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Re: Making QEMU easier for management tools and applications

From: Dr. David Alan Gilbert
Subject: Re: Making QEMU easier for management tools and applications
Date: Mon, 27 Jan 2020 20:12:59 +0000
User-agent: Mutt/1.13.0 (2019-11-30)

* Kevin Wolf (address@hidden) wrote:
> Am 25.01.2020 um 11:18 hat Markus Armbruster geschrieben:
> > Kevin Wolf <address@hidden> writes:
> > 
> > > Am 24.01.2020 um 11:27 hat Daniel P. Berrangé geschrieben:
> > >> This is finally something I'd consider to be on a par with the
> > >> original QEMU syntax, before we added hierarchical data. You
> > >> have the minimal possible amount of syntax here. No commas,
> > >> no quotes, no curly brackets, etc.
> > >
> > > This seems to have the same problems as the QEMU command line (how do
> > > you distinguish strings from ints, from bools, from null?).
> > 
> > True: YAML provides only string scalars.
> > 
> > TOML provides strings, integers, floats, booleans, and several flavors
> > of time.  It lacks null.
> > 
> > >                                                             It's
> > > basically just a pretty-printed version of it with the consequence that
> > > it needs to be stored in an external file and there is no reasonable way
> > > to keep it in my shell history.
> > 
> > There is a reasonable way to keep it in my file system, though.  I find
> > that decidedly superior.
> That depends a lot on your use case.
> If you have a long-lived production VM that you always run with the same
> configuration, then yes, having a config file for it in the file system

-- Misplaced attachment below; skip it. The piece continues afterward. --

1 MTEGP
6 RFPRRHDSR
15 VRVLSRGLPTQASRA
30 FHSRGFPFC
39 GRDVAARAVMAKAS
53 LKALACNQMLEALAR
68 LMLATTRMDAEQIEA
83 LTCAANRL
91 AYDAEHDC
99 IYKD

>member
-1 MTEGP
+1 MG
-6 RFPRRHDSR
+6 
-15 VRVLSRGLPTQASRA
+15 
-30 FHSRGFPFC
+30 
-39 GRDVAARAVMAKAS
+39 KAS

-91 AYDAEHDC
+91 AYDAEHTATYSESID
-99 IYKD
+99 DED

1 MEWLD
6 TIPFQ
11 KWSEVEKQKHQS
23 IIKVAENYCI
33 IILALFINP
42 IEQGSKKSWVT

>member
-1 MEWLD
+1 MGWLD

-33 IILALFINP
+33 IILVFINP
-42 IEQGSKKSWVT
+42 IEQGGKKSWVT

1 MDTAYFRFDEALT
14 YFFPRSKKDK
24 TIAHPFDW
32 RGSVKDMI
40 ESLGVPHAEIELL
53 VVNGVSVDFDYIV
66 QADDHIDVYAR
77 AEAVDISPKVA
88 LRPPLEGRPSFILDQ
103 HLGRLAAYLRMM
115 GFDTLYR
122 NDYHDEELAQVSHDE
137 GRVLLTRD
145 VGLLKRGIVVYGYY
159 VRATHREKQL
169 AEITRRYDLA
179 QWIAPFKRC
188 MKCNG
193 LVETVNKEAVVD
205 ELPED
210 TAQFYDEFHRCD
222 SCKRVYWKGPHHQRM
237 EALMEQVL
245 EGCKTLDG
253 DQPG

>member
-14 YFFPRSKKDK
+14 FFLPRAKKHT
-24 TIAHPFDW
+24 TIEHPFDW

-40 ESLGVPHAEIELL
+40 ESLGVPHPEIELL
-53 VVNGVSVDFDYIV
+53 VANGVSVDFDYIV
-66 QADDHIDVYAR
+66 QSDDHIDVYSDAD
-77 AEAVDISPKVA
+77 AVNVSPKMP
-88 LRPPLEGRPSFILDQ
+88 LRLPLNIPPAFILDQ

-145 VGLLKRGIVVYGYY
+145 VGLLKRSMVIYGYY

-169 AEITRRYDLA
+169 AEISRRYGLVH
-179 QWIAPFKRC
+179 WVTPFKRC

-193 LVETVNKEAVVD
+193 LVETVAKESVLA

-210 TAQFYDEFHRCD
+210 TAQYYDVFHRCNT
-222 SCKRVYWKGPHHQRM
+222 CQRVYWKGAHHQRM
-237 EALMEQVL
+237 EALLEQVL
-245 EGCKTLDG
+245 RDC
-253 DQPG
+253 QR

> is what you probably want. Currently, for this case, people directly
> using QEMU tend to write a script that contains the command line. I
> think I do have such scripts somewhere, but their number is very small.
> My common case is short-lived VMs with configurations that change very
> often between QEMU invocations. Here the command line is decidedly
> superior.

I can imagine you could do something similar to gdb's --eval-command
option which lets you pass a command to be executed at startup; gdb's
syntax is a bit painful but it feels like that could be fixed, e.g. I

gdb --eval-command='set pagination off' --eval-command='set confirm no' 
--eval-command='handle SIGPIPE print pas
s nostop' --eval-command='handle SIGBUS print pass nostop' --eval-command=r 
--eval-command='thread apply all bt full'
 --eval-command='info proc mappings' --eval-command='info threads' 
--eval-command=q --args $QEMUTODEBUG "$@"

in a script.


> Requiring me to create a file in the file system each time and to
> remember deleting it after I'm done feels about as convenient as a *nix
> shell that doesn't accept parameters for commands on the command line,
> but instead requires you to write a one-off script first and then run
> that.
> Kevin
Dr. David Alan Gilbert / address@hidden / Manchester, UK

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